However, for the postcommunist Russian society of the time, the most noteworthy aspect of the song was not its anti-Putin message but the fact that it was performed in the Cathedral of Christ the Savior. In those days, the position of religion in Russian society—or at least in its liberal part—was similar to its position in other contemporary secular societies. However, there was an important difference. During Soviet times the Russian Orthodox Church was subjected to severe repression. It survived but was almost completely socially isolated. The Soviet state understood itself as atheistic. Its dominant ideology was programmatically anti-religious. Post-Soviet society—remaining, actually, totally secular—felt a certain degree of responsibility and even guilt towards the Church, celebrating any sign of compensation for historically persecuting it. One of these signs was the reconstruction of the Cathedral of Christ the Savior. This is why Pussy Riot’s performance was criticized not only by state officials but also by liberal milieus that passively, and sometimes openly, opposed this state. I remember this time well. I immediately liked the performance but very few Russian acquaintances shared my fascination. The majority thought that nobody should desecrate the Church when it was in the process of recovering from a long period of persecution and social isolation. Since then, the social atmosphere in Russia has changed. The Church’s slavish obedience towards Putin’s regime has disappointed everybody who hoped that the restoration of the Church would lead to a “spiritual Renaissance” of Russian culture. In fact, the Church’s support for the absurd legal trial against Pussy Riot—the opposite of “Christian clemency”—had a sobering effect on the liberal milieus.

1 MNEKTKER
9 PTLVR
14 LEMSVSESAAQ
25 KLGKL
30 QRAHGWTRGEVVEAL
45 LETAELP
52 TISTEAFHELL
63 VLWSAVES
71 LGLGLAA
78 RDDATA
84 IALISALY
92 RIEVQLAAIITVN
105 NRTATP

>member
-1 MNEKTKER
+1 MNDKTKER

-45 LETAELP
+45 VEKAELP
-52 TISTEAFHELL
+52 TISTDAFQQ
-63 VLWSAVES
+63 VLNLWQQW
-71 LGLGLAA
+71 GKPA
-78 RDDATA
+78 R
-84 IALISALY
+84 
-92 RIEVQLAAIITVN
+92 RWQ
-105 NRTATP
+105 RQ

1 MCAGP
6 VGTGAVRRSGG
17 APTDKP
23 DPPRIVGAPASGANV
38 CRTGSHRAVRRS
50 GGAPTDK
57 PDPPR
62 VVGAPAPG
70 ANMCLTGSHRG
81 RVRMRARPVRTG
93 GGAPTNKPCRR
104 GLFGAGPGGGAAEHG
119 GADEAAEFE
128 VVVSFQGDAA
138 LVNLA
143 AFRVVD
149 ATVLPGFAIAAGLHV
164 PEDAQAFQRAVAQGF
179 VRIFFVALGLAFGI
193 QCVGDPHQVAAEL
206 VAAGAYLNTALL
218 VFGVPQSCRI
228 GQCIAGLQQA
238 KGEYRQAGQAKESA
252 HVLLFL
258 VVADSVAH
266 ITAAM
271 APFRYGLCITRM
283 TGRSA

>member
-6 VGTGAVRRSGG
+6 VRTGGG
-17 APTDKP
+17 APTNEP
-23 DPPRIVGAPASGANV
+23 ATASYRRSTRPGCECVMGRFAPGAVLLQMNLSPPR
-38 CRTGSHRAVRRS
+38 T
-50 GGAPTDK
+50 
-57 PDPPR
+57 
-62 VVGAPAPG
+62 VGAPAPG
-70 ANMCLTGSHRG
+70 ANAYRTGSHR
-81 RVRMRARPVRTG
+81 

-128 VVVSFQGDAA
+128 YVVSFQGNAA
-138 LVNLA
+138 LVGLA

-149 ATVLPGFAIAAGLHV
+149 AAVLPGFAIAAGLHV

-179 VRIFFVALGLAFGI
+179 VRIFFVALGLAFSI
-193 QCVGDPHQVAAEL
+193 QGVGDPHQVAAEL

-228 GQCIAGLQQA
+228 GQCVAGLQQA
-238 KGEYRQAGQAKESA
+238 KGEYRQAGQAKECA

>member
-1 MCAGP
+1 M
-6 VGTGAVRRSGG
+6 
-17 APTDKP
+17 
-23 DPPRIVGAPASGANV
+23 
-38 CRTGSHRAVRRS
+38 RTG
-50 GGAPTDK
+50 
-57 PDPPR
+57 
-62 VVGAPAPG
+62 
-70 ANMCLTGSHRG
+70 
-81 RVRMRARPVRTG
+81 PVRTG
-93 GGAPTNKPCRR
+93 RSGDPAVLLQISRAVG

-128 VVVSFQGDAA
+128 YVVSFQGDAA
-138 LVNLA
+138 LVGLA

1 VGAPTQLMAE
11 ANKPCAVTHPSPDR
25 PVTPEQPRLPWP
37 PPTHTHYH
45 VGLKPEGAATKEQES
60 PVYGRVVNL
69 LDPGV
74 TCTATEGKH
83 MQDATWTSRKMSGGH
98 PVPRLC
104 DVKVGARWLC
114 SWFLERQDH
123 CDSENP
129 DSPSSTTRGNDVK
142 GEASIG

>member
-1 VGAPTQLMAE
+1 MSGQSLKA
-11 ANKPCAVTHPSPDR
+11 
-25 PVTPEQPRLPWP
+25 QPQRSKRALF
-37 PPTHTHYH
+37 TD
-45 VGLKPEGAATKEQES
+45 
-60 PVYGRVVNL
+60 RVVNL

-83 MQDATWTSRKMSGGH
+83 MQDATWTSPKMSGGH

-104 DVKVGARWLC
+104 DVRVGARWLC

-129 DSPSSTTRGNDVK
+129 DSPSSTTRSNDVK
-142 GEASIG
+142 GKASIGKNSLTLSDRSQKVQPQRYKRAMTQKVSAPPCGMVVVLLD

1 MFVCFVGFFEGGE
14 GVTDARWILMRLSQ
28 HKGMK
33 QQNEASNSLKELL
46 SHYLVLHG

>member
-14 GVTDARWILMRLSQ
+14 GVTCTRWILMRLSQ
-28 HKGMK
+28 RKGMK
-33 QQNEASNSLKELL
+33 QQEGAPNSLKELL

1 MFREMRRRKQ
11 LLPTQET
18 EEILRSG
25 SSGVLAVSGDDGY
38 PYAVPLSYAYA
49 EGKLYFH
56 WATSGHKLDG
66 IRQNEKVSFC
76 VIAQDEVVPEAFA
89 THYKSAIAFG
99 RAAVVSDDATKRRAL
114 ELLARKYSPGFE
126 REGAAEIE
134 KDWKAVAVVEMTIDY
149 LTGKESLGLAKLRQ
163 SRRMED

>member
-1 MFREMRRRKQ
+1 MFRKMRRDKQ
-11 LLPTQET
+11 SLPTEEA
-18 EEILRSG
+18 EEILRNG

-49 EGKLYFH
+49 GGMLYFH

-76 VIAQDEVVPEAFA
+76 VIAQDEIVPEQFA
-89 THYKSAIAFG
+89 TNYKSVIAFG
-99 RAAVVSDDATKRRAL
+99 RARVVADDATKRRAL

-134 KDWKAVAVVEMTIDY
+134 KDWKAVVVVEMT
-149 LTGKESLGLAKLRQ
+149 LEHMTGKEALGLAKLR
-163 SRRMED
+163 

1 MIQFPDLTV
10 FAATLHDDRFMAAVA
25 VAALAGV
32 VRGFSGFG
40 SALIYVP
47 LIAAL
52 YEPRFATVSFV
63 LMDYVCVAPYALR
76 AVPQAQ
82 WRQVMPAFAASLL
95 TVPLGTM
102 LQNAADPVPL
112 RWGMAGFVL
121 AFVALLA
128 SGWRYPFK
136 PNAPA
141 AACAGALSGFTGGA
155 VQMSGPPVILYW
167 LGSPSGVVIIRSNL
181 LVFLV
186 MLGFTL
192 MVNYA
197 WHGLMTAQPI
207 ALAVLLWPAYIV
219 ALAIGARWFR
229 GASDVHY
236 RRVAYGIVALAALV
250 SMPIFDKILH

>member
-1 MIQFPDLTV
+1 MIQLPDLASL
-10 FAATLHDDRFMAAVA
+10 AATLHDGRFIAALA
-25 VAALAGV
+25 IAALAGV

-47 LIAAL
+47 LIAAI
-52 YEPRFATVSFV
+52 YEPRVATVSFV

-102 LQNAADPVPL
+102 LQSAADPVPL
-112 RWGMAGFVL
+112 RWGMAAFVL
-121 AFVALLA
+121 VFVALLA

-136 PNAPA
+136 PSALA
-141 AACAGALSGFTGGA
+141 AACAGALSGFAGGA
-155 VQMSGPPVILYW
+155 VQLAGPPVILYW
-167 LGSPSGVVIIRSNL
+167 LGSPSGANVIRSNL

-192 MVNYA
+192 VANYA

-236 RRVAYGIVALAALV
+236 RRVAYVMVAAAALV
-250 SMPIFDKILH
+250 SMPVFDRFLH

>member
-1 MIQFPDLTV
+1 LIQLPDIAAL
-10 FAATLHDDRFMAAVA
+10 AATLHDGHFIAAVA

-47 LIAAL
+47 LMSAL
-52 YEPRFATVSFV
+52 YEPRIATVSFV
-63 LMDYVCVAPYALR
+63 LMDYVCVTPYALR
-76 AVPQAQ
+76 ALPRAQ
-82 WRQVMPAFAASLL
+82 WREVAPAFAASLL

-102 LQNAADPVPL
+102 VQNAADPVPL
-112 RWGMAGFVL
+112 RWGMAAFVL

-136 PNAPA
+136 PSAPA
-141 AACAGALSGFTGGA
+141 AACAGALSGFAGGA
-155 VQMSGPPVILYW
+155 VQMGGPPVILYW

Pussy Riot’s appearance in the church entailed not only a critique of the Church as an institution but also a recognition and evocation of the sacred religious energies it symbolizes. The members of Pussy Riot were not the first post-Soviet performance artists to (unlawfully) occupy—and use as a stage—a place they saw as the symbolic center of Russian culture and politics. Other artists, however, usually selected Red Square as the symbolic center; the choice of the Cathedral of Christ the Savior was an innovation. History has shown that Pussy Riot was correct in its choice; indeed, the Russian Orthodox Church became a powerful force behind Putin’s drive to restore the prerevolutionary Russian empire—an empire in which the Church, it must be said, also had a subaltern position.

But it would be a mistake to see in this gesture only an expression of a critical attitude towards the Church. We can also detect in it a desire by Pussy Riot to situate its performance in the long tradition of religious rituals. After all, the Church is nothing other than a stage for performances of different types—all of them addressing, according to believers, magic powers that are able to influence and even change the course of human affairs. It is this magic power that contemporary art obviously does not have. In her commentary on her current exhibition “RAGE” (on view at OK Linz through October), Nadya Tolokonnikova, the head of Pussy Riot, writes: “When I was ten, my dad told me that the biggest thing an artist could do is to start a new religion. That has been my goal as an artist ever since, hence the cross. Can we believe in something greater than ourselves without being sexist, homophobic, transphobic, tyrant-supporting fanatics?” The cross she refers to is a symbol she made using old Slavonic calligraphy, on view in the exhibition. The exhibition consists of Rage Chapel, Mausoleum for Putin, Isolation Cell, and other installations. Here again—and especially in Rage Chapel—Tolokonnikova uses traditional Russian Orthodox imagery as a way to break with the established conventions of contemporary art. She has a precursor in Malevich, who used the tradition of icon painting in the same way. Tolokonnikova writes: